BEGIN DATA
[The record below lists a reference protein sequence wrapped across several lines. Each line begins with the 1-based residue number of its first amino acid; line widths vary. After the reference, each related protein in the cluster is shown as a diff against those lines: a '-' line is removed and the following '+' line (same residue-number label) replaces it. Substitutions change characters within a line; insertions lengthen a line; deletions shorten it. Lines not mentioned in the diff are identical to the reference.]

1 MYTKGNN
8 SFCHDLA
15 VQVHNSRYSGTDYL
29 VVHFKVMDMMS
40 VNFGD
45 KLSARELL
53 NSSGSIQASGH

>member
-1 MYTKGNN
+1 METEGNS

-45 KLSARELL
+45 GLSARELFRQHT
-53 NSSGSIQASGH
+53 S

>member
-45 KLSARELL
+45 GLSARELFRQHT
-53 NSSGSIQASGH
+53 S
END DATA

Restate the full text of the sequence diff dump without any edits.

[The record below lists a reference protein sequence wrapped across several lines. Each line begins with the 1-based residue number of its first amino acid; line widths vary. After the reference, each related protein in the cluster is shown as a diff against those lines: a '-' line is removed and the following '+' line (same residue-number label) replaces it. Substitutions change characters within a line; insertions lengthen a line; deletions shorten it. Lines not mentioned in the diff are identical to the reference.]

1 MYTKGNN
8 SFCHDLA
15 VQVHNSRYSGTDYL
29 VVHFKVMDMMS
40 VNFGD
45 KLSARELL
53 NSSGSIQASGH

>member
-1 MYTKGNN
+1 METEGNS

-45 KLSARELL
+45 GLSARELFRQHT
-53 NSSGSIQASGH
+53 S

>member
-45 KLSARELL
+45 GLSARELFRQHT
-53 NSSGSIQASGH
+53 S